If you're searching for how to calculate stress, you're in the right place! Apart from calculating stress, you can use this calculator for other purposes, such as:
- Calculating Young's modulus (also known as modulus of elasticity);
- Calculating axial strain; and
- Many more!
🙋 The stress of this calculator corresponds to the engineering strain, which is slightly different from the true strain.
Stress formula and concept
We can think of stress as the internal forces the particles of a continuous material feel and exert on each other. This calculator focuses on the stress occurring when we apply a force, but there are other forms of stress, such as residual and thermal stress.
Mathematically, stress is the force applied per unit area. Then, the stress formula is:
- σ — Stress resulting from the applied force, in N/m2 (same units of pressure);
- F — Applied force, in N; and
- A — Area of force application, in m2.
The more simple case is the stress that occurs when we apply a force in the axial direction over the area of a bar of uniform cross-section.
The stress (σ) shown in the previous image is an idealization as, in reality, σ is not constant over the cross-section, especially in the extremes where the force is applied:
Therefore, the stress equation σ =F/A is actually the average stress equation.
Applying a force in the axial direction (causing tension or compression) is not the only way to cause stress. In the following image, you can see the other types of loads apart from the axial load.
The stress distribution in those cases is even more complicated, and this calculator only focuses on the stress caused by tension and compression forces.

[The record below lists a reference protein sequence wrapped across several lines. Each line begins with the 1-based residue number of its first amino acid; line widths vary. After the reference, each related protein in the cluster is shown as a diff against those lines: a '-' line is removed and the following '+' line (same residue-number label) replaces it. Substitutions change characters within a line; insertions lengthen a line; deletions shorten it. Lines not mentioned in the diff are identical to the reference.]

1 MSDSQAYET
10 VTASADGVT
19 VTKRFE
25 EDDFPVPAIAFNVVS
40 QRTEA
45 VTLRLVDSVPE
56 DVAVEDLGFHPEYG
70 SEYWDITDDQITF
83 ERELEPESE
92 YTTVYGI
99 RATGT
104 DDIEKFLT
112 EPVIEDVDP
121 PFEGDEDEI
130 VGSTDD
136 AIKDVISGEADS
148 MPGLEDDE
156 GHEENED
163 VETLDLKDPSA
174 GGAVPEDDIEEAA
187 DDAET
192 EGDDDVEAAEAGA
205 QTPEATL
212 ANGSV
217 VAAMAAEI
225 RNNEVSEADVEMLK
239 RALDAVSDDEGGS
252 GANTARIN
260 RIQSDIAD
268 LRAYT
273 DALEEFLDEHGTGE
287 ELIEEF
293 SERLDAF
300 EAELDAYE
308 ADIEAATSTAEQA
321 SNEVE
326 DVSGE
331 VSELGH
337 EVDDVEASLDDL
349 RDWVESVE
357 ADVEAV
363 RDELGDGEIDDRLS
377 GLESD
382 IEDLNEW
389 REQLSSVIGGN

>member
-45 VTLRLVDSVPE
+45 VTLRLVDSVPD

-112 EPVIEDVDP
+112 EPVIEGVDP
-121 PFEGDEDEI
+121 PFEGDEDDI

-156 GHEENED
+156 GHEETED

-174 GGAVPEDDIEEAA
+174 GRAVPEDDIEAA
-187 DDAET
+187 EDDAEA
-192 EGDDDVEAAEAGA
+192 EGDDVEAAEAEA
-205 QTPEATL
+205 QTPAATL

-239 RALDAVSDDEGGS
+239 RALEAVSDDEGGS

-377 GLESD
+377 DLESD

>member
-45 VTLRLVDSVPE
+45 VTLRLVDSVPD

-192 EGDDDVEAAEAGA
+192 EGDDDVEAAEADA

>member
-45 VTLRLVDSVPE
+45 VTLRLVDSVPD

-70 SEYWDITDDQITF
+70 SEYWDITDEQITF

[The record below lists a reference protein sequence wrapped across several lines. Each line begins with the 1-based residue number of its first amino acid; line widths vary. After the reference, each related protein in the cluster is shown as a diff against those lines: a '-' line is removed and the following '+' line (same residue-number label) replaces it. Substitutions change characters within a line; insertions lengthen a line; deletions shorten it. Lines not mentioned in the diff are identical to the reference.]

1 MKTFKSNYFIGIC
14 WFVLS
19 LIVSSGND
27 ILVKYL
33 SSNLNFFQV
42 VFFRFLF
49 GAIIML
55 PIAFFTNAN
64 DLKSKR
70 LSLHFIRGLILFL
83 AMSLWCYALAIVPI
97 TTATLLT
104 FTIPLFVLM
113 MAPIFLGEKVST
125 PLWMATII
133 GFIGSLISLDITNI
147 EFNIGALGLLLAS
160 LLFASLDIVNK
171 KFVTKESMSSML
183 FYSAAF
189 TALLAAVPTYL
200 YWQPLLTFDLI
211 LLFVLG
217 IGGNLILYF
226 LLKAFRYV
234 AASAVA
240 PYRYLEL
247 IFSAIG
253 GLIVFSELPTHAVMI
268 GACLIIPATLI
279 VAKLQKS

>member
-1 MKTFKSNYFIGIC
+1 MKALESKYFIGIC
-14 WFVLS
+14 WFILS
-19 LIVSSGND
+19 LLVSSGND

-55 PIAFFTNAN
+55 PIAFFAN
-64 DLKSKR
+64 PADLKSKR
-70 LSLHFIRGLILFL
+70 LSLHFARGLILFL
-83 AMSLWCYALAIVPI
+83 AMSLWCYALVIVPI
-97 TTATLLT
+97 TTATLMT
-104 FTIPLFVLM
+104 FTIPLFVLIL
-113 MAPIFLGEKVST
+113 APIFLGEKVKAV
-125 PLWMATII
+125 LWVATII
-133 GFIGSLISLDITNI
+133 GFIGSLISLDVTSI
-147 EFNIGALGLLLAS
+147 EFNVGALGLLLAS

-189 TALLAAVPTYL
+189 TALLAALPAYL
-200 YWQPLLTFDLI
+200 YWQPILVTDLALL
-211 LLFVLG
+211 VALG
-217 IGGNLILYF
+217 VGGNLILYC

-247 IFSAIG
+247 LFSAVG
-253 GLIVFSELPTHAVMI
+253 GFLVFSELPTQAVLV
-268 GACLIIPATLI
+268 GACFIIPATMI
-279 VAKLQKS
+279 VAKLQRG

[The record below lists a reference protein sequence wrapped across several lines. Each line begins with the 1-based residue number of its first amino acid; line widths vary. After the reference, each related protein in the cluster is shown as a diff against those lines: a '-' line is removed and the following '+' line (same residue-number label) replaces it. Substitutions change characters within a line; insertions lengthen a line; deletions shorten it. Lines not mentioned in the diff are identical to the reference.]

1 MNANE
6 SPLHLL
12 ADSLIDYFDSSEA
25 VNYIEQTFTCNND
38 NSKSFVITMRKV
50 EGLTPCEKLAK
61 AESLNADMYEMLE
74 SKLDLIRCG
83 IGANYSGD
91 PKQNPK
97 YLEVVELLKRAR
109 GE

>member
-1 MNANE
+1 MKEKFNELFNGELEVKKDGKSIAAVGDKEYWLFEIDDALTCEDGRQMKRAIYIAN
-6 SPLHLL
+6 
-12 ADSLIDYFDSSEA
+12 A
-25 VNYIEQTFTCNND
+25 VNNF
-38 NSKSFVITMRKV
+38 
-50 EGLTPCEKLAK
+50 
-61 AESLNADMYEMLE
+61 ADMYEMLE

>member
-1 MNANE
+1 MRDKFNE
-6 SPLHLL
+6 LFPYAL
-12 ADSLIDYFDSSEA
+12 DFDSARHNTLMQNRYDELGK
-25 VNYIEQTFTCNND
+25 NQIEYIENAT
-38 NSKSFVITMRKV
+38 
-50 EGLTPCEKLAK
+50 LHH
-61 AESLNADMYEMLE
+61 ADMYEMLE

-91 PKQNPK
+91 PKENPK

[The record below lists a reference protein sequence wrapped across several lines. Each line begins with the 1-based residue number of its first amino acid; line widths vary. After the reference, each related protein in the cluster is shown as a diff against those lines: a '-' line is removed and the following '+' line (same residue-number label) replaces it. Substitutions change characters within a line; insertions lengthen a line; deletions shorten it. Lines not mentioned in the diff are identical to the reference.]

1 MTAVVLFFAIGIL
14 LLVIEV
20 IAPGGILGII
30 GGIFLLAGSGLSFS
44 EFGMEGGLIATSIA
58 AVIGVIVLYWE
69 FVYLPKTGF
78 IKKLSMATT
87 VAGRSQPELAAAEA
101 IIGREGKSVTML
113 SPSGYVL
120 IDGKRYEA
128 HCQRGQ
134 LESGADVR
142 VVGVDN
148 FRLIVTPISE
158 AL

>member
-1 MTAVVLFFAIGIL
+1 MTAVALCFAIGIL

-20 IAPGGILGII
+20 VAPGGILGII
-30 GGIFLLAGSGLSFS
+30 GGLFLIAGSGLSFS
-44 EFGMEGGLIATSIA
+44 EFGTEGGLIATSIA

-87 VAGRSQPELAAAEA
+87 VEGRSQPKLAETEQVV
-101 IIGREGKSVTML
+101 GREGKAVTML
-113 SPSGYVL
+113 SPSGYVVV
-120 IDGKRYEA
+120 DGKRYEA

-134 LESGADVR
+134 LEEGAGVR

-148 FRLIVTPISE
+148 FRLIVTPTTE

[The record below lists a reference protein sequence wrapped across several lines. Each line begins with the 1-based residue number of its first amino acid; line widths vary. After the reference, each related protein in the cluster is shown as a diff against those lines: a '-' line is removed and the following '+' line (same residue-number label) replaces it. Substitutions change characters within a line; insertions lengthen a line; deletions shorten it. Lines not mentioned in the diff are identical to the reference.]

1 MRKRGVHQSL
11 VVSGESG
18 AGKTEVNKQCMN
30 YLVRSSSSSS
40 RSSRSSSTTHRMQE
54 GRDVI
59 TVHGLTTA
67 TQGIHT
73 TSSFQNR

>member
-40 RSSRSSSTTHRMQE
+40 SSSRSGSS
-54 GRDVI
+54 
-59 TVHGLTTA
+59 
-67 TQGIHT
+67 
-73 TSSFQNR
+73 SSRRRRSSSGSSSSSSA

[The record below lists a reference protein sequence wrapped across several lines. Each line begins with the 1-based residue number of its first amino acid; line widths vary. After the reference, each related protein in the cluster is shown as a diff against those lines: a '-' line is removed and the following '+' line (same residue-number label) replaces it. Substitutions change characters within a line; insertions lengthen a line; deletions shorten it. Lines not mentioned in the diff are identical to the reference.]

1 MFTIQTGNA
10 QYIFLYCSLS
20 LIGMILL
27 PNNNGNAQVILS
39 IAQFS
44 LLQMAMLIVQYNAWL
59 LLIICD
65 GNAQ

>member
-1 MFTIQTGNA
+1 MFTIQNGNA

Now that we know how to calculate stress, let's see how to calculate the modulus of elasticity (Young's modulus) and strain.
Strain formula and Young's modulus
Strain is a measure of the deformation of a material. We calculate the deformation caused by an axial load with something called engineering strain, and its formula is:
ε = ΔL/L₁ = (L₂ - L₁)/L₁
- ε — Strain;
- ΔL — Change in length;
- L₁ — Initial length; and
- L₂ — Final length;
From the strain definition, we can note some points:
- It is a dimensional quantity.
- It doesn't only consider the total change in length but considers it relative to the initial state (before deformation).
- If you multiply the strain formula by 100%, you get the percent change of the bar length.
Young's modulus is a material property that measures the resistance to deformation in the presence of axial load in the elastic range. It is related to stress and strain by the following formula:
E = σ/ε
where E is Young's modulus. Young's modulus is a material property often available in advance. We can use it to predict the deformation caused by some stress or the stress required to generate a specific deformation.